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# mount the main partition of the SD card
sudo mount -o ro /dev/sdb2 /mnt/root

# install `netcat`
sudo pacman -S gnu-netcat

cd /

Sending directories

For each directory in / (i.e., /etc, /usr, /home, etc.):

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sudo tar c etc | netcat -l -p 9000

— this opens a listening TCP socket on port 9000 and when a client connects, it will tar the /etc directory and send to the client. As an alternative, if some files are too big and you don’t want to transfer them, you may want to tweak what is archived first:

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sudo tar --exclude=usr/share/{vim,licenses,xml,i18n,locale,man,doc,kbd,fonts,zsh,info,X11} -cvf ~/usr.tar usr
netcat -l -p 9000 < ~/usr.tar

Receiving directories

On the new pi, go to the directory for the backups:

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mkdir ~/bkp
cd ~/bkp

And now, once the VM’s socket is listening, we can fetch the archive:

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netcat manjaro.local. 9000 | sudo tar xv

I’m using the VM’s multicast DNS name instead of an IP address; and sudo before tar is necessary to properly restore the file permissions. Note: the network connection stays open even when everything is transferred, so you need to Ctrl-C it when it’s done, the other side will then exit automatically.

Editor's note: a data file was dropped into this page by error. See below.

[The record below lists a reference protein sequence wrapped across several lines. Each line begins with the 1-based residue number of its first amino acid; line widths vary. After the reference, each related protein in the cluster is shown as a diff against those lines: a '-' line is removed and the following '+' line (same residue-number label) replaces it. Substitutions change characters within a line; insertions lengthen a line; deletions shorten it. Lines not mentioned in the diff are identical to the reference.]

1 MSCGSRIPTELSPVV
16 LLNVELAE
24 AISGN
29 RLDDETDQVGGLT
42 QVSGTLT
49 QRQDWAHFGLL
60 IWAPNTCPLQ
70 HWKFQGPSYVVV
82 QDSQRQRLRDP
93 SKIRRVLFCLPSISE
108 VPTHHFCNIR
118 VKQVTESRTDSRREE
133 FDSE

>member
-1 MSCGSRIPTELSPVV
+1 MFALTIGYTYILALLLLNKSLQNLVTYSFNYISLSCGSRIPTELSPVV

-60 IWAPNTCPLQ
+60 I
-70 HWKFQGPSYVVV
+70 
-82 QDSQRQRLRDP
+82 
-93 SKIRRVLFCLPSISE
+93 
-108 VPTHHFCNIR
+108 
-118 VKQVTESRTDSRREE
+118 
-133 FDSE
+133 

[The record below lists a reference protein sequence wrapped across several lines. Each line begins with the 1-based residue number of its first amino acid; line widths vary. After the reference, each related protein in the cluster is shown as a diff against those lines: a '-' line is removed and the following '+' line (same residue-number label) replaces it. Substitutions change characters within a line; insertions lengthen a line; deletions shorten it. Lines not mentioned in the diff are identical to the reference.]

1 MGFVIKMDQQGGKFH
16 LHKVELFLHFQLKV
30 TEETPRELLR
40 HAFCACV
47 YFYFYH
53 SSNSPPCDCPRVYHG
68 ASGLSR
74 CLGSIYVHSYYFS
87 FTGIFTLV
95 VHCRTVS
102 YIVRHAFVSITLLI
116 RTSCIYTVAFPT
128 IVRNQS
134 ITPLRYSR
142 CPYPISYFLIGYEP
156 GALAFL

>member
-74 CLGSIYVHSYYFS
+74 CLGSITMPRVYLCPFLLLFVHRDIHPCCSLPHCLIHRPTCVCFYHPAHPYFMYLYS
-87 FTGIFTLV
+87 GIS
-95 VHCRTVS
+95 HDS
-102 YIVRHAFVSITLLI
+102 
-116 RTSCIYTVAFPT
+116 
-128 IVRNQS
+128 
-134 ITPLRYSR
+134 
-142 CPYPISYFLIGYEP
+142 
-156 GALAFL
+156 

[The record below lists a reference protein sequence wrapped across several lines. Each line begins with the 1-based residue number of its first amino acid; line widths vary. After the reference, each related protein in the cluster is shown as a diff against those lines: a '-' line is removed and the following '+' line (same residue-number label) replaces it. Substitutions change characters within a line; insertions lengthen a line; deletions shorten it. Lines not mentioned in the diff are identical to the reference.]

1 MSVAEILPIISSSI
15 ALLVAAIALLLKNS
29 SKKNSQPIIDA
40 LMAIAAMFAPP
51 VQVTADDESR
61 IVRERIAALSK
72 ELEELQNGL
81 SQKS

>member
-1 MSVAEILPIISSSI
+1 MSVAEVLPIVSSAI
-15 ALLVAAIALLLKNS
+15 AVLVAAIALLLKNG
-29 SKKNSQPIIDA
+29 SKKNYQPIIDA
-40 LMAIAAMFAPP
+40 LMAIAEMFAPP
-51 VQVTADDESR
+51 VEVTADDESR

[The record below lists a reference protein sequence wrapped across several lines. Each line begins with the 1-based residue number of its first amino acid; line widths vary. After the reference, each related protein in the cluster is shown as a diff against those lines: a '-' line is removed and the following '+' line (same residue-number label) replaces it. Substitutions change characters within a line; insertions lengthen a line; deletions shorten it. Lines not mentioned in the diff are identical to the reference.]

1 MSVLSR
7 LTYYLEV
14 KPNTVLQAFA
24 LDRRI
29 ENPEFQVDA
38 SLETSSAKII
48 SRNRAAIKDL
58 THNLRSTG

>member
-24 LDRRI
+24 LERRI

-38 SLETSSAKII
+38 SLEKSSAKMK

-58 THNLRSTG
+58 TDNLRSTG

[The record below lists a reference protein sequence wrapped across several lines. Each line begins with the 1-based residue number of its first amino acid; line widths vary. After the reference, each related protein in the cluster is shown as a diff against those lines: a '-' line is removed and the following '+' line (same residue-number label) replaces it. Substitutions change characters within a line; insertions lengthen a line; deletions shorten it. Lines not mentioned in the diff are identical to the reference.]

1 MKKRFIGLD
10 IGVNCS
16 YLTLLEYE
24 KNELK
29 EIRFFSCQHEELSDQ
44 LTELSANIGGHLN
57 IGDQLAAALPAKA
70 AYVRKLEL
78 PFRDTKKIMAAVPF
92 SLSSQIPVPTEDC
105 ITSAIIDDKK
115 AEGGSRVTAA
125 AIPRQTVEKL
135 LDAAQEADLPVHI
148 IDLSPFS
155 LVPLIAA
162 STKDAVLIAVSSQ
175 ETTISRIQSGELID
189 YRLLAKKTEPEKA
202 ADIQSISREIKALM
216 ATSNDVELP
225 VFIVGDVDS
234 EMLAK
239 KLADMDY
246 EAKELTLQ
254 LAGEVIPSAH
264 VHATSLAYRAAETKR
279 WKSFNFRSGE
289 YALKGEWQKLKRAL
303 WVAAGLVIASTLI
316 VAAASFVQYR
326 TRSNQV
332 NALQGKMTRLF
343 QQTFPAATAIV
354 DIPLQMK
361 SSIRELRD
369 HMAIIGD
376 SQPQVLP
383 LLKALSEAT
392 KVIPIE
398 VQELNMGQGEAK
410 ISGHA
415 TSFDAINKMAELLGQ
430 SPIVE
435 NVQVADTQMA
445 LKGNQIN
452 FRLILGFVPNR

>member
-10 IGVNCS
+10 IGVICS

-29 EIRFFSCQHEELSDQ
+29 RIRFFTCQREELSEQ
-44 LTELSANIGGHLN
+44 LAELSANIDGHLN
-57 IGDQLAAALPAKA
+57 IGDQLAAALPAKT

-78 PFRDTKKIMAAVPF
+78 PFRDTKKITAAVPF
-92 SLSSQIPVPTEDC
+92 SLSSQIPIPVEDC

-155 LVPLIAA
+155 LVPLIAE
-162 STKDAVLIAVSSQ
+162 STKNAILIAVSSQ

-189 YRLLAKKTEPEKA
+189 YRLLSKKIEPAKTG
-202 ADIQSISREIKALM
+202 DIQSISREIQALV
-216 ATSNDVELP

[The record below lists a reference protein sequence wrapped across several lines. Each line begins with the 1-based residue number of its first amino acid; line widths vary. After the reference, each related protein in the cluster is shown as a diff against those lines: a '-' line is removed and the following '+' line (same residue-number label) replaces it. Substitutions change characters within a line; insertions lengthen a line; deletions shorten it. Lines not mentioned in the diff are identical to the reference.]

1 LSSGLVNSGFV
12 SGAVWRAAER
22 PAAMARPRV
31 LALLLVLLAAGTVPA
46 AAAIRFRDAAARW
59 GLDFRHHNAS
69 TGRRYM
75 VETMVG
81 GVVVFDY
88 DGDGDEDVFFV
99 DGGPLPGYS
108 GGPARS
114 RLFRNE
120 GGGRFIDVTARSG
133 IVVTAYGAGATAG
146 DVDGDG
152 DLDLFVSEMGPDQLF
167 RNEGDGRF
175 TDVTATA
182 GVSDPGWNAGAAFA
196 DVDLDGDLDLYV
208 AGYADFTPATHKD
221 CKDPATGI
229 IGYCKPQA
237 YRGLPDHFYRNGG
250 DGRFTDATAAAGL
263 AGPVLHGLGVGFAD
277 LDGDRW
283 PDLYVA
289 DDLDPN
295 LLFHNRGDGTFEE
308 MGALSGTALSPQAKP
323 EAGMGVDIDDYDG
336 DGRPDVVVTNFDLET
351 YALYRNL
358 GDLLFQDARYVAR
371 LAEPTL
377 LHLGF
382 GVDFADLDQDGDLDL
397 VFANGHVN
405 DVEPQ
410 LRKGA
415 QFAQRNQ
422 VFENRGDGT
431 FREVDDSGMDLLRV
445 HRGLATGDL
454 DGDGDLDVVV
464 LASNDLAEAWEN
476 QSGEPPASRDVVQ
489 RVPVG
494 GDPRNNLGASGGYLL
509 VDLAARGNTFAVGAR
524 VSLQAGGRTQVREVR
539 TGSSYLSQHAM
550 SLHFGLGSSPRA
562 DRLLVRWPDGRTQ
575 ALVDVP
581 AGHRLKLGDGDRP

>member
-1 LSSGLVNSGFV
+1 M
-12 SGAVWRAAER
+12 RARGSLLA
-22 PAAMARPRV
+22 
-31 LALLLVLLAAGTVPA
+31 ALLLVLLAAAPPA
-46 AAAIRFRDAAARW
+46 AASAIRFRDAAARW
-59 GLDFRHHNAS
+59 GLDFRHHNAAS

Comparing the directories

Finally, we can compare the directories. I found the most convenient way to do that in the Compare Directories using Diff in Linux article:

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sudo diff --no-dereference -ur {,/}etc > diff; vim diff

sudo is necessary to compare the system files; {,/}etc expands to etc /etc; and we open the result in vim. Now we have the diff file between the /etc on the old and new pies. Everything is smashed together, yet it’s very convenient to look at all those changes in one place. A piece of the file:

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Only in etc/conf.d: distccd
Only in etc/default: distcc
Only in etc: distcc
Binary files etc/ld.so.cache and /etc/ld.so.cache differ
diff --no-dereference -ur etc/makepkg.conf /etc/makepkg.conf
--- etc/makepkg.conf    2019-04-03 12:37:26.000000000 -0700
+++ /etc/makepkg.conf   2019-02-28 19:43:20.000000000 -0800
@@ -32,18 +32,18 @@
 # ARCHITECTURE, COMPILE FLAGS
 #########################################################################
 #
-CARCH="armv7h"
-CHOST="armv7l-unknown-linux-gnueabihf"
+CARCH="armv6h"
+CHOST="armv6l-unknown-linux-gnueabihf"

 #-- Compiler and Linker Flags